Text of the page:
Colonel Charles Mead (1815-1876, 61 years old) was born in New York and was one of the strongest players in New York during his day. He also served as President of the American Chess Association.
Mead graduated from Columbia University in 1835 and then undertook the study of law and was eventually admitted to the New York Bar and looked to have a brilliant career ahead of him. However, being restless by nature, after ten years' practice he took off for Europe where he remained for several years.
His interest for chess was developed early and he was known to haunt the local chess clubs and around 1840 he began working with the prominent New York player, James Thompson. During his European travels Mead sought out and played all the strong masters he could find and while living in Paris he became a student of Lionel Kieseritzky at the Cafe de la Regence. As a result he became one of the strongest players in Paris. Later in Florence he wasn't quite so successful as he met his match in von Heydebrand und der Lasa. Upon his return to New York the local players all welcomed him, but at that time he was only playing chess for amusement and didn't seek out any serious competition. Mead did however introduce several novelties in the Evans Gambit which was popular at the time. He often challenged friends to try out his discoveries, but wasn't interested in trying them out in serious play; it appears that his confidence had been shaken when he had met his match against his redoubtable opponent in Florence.
When officers were chosen for the fledgling New York Chess Club in 1856 he was elected club president, a post he held until 1865 when ill health forced him to withdraw from all chess activity. He was suffering from a malady of his nervous system that had the doctors baffled.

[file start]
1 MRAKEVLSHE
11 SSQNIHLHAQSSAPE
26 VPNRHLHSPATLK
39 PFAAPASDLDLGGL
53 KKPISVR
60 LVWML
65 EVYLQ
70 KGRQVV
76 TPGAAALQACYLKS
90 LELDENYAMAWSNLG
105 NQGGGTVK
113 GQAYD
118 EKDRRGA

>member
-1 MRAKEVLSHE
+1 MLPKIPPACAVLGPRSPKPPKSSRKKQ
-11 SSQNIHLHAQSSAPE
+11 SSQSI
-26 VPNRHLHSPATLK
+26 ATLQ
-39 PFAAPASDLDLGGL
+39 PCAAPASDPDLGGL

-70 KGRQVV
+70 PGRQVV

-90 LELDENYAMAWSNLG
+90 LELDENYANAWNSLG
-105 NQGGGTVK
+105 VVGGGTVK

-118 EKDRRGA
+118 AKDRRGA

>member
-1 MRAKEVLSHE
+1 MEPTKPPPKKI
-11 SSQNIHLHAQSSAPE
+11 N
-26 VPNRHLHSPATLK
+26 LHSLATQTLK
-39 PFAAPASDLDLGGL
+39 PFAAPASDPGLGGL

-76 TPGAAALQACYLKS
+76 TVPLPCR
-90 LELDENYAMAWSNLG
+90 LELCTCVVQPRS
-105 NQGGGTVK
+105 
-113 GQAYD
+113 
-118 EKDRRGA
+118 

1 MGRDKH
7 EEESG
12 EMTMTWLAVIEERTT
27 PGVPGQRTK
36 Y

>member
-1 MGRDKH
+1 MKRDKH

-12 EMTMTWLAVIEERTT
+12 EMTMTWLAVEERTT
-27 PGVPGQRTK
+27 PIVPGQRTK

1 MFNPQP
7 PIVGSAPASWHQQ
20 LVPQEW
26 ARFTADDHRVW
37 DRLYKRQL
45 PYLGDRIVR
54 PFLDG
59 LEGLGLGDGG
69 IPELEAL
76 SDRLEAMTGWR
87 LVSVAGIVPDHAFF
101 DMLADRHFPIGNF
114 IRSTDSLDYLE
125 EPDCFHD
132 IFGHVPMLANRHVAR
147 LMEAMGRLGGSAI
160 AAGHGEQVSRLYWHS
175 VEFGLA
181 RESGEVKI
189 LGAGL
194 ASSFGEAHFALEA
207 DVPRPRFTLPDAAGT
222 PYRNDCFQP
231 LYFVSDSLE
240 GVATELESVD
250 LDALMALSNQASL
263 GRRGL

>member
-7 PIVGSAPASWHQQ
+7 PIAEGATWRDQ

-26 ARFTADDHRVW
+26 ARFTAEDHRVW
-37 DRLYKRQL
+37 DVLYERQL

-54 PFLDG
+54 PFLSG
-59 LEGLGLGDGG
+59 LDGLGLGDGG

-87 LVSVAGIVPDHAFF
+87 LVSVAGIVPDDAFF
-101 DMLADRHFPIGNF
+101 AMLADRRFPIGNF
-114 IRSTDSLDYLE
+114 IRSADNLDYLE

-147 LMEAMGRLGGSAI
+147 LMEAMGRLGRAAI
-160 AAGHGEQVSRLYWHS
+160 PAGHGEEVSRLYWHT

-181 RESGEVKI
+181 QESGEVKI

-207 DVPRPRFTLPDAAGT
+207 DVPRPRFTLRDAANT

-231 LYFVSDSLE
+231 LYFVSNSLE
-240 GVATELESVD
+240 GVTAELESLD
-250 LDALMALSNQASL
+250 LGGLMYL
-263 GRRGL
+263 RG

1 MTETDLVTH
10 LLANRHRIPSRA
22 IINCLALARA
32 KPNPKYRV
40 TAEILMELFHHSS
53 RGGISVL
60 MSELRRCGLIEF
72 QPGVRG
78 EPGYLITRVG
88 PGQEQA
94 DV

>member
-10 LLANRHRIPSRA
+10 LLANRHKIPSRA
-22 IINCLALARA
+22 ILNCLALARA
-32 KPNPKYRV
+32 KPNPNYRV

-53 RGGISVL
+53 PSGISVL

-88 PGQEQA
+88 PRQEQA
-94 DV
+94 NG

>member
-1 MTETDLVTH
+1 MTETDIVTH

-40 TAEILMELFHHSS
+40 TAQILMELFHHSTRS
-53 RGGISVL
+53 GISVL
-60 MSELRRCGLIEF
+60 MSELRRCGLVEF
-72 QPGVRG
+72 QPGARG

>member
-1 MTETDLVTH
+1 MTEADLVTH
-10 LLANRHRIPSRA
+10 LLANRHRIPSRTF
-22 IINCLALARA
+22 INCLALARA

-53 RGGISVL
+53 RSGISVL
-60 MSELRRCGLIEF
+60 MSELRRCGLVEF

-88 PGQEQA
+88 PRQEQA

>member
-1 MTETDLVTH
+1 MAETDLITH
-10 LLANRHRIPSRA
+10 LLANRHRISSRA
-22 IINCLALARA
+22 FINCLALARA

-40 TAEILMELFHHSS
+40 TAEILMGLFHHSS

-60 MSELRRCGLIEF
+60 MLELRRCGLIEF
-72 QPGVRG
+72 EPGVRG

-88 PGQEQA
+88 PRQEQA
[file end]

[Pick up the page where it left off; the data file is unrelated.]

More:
When the first ever national chess organization congress was held in October of 1857 Paul Morphy nominated Mead to be president. However, when Morphy returned from Europe in May of 1859 and was greeted with great enthusiasm in the chapel of the University of New York, the festivities were marred when Mead, President of the American Chess Association and Chairman of the Reception Committee, greeted Morphy and in his welcome address made allusions to chess being a profession and referred to Morphy as its most brilliant example. Morphy's reaction with resentment to being called a professional was so great that it stunned Mead to such an extent that he withdrew from any further participation in welcoming Morphy.
Described as a modest and quiet man with an “ample fortune,” he occasionally tried his hand at politics. Mead was also a Freemason. He died on September 24, 1876. The title “Colonel” was genuine as Mead served in the New York Militia. About all I could find out about his military career was that served as Judge Advocate and retired from the Militia in 1865 for health reasons.